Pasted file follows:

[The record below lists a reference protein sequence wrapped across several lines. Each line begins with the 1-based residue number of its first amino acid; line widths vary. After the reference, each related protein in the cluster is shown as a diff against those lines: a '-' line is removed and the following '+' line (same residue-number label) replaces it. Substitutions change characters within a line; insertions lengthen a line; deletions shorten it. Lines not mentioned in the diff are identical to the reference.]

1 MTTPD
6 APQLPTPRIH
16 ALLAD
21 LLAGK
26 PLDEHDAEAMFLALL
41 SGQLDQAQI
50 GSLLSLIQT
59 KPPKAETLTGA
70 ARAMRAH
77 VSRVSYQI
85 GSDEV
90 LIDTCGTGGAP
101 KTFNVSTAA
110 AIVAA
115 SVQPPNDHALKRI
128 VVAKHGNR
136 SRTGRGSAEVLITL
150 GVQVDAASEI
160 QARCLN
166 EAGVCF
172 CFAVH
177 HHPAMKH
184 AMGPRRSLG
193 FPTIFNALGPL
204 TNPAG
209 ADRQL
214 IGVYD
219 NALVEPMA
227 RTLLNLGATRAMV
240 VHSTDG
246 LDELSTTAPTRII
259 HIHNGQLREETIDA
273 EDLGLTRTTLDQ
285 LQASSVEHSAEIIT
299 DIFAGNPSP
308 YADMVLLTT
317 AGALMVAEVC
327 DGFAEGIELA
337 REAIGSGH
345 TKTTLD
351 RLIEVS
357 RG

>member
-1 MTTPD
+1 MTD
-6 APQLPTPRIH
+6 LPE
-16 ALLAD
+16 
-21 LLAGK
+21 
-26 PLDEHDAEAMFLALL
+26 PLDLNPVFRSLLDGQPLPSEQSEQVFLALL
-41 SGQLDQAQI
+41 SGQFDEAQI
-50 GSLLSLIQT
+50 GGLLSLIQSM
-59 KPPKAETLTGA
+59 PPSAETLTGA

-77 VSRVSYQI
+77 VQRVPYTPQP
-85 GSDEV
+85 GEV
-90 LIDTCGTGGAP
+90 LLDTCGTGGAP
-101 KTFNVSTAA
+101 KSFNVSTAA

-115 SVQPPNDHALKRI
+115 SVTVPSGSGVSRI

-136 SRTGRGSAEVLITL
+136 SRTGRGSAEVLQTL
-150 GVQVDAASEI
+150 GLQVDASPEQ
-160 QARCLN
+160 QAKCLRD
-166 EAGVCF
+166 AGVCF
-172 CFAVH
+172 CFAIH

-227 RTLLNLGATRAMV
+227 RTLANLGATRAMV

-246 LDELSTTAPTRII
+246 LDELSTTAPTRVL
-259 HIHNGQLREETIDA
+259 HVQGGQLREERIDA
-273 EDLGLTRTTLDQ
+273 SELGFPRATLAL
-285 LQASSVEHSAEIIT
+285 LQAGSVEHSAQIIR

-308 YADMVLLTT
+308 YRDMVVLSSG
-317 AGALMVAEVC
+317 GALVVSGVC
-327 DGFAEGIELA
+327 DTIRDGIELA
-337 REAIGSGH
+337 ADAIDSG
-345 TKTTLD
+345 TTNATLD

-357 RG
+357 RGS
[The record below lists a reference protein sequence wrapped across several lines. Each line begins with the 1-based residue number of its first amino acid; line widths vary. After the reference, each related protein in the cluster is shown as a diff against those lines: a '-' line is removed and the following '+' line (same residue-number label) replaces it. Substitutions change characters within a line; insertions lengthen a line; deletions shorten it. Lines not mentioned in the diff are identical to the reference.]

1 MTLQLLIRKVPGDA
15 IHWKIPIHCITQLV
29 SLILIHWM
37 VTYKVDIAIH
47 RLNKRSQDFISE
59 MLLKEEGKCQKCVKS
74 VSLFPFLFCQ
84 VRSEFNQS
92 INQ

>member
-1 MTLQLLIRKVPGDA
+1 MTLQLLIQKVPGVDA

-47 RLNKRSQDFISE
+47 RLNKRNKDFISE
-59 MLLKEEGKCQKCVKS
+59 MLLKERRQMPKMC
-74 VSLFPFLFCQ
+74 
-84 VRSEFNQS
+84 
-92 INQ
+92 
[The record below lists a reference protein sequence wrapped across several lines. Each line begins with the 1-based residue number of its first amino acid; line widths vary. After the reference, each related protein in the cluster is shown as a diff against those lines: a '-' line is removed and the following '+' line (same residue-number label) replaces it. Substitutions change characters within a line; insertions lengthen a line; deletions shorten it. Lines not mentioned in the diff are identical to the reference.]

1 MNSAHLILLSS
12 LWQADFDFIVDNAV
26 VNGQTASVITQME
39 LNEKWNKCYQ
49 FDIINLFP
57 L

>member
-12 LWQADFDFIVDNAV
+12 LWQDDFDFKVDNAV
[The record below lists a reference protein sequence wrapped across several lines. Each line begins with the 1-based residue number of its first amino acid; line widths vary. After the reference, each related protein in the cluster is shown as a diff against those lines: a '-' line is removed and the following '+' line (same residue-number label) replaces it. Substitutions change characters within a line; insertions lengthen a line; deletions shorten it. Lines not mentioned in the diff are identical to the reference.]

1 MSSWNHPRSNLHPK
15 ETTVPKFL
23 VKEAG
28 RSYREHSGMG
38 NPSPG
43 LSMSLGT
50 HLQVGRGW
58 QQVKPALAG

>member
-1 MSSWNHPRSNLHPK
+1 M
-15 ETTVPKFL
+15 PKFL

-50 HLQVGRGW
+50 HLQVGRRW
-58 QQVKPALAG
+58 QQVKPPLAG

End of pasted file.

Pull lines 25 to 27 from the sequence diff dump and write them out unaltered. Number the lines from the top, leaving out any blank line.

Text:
193 FPTIFNALGPL
204 TNPAG
209 ADRQL